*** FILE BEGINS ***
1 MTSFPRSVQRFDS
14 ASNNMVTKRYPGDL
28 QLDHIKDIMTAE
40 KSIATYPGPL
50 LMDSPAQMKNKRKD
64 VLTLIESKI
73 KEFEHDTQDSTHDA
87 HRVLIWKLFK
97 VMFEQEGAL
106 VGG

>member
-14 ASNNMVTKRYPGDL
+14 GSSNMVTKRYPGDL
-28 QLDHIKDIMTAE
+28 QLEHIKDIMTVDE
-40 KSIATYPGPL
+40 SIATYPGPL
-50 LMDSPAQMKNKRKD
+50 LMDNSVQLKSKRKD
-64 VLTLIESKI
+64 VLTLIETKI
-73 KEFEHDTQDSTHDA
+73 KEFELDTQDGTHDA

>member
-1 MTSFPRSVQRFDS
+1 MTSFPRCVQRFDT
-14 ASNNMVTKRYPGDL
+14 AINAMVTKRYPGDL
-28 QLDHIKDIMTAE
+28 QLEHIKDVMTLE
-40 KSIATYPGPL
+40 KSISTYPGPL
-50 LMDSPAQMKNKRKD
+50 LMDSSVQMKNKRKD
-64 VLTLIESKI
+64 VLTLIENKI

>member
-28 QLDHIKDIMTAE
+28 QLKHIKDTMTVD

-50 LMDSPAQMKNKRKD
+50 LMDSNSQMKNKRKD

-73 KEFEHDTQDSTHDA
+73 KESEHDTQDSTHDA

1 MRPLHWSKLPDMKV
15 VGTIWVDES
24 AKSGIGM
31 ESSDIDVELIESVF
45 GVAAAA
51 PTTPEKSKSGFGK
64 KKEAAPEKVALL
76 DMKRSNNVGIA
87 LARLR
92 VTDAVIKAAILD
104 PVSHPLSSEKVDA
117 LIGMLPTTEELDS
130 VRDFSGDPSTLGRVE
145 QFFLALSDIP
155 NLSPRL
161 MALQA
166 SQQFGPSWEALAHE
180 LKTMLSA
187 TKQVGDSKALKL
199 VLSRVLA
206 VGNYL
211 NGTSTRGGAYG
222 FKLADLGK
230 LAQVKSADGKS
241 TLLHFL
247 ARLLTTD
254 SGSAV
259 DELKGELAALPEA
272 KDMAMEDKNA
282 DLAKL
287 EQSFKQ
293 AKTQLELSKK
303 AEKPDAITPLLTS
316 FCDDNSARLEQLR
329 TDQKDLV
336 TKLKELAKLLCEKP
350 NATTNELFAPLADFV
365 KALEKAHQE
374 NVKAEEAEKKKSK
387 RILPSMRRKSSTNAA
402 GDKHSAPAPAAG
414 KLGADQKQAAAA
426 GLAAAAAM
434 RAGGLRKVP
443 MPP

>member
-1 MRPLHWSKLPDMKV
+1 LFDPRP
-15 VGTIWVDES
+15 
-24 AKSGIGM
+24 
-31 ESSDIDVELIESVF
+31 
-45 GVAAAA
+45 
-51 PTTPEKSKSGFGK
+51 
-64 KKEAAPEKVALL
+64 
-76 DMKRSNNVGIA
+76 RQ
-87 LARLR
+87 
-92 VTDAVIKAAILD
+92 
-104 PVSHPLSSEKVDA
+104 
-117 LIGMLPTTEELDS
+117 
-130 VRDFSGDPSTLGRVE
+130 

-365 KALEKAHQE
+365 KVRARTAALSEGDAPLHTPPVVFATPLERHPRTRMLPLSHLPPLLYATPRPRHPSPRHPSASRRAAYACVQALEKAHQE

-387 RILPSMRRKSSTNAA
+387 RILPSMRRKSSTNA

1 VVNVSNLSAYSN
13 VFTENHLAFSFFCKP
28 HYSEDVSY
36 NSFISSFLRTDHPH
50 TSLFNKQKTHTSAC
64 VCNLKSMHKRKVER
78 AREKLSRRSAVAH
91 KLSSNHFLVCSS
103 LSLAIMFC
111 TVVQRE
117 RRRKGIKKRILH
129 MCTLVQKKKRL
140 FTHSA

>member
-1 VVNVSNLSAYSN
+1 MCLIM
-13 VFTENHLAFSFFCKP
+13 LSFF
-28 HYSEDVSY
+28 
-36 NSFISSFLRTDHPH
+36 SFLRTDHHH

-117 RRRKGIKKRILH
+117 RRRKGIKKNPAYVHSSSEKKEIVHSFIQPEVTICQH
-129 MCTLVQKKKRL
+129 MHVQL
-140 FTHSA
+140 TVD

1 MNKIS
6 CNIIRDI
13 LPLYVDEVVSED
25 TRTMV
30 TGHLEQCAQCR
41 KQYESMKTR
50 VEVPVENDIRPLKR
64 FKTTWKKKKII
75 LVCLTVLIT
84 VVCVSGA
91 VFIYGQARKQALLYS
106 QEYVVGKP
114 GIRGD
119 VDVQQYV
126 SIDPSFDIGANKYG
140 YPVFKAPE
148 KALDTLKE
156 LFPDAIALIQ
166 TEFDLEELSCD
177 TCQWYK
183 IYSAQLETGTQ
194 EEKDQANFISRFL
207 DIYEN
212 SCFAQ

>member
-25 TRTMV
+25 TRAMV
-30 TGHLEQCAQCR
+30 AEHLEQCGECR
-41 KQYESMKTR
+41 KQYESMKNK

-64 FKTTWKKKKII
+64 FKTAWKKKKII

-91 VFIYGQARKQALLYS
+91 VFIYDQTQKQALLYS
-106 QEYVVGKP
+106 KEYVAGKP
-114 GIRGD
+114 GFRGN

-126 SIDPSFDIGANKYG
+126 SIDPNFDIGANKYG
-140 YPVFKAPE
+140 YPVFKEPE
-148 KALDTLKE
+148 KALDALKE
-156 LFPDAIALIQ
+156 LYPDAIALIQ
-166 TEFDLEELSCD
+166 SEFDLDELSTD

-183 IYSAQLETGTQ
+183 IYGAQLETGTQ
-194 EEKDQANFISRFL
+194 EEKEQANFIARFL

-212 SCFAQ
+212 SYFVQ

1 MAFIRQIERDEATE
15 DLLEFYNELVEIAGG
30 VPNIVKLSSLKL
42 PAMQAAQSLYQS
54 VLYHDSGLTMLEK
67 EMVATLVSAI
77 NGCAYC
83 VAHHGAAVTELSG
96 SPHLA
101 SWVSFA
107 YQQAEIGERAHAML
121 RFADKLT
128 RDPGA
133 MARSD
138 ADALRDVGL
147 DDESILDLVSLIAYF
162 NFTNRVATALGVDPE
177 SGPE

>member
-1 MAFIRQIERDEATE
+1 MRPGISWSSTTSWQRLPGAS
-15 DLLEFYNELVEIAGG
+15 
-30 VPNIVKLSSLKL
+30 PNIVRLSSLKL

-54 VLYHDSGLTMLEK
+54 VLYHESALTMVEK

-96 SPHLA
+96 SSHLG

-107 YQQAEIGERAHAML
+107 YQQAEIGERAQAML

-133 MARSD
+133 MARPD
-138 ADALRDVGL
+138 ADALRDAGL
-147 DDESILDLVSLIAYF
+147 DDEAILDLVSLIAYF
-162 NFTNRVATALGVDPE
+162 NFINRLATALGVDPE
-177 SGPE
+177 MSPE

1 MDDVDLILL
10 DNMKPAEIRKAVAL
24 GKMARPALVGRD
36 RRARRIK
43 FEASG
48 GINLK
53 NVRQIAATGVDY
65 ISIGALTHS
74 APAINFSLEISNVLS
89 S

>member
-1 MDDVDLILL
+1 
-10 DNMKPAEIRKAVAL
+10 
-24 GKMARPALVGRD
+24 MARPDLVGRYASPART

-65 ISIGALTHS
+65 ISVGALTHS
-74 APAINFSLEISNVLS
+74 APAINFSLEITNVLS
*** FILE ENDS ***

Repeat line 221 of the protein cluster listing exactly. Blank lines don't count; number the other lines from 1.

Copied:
>member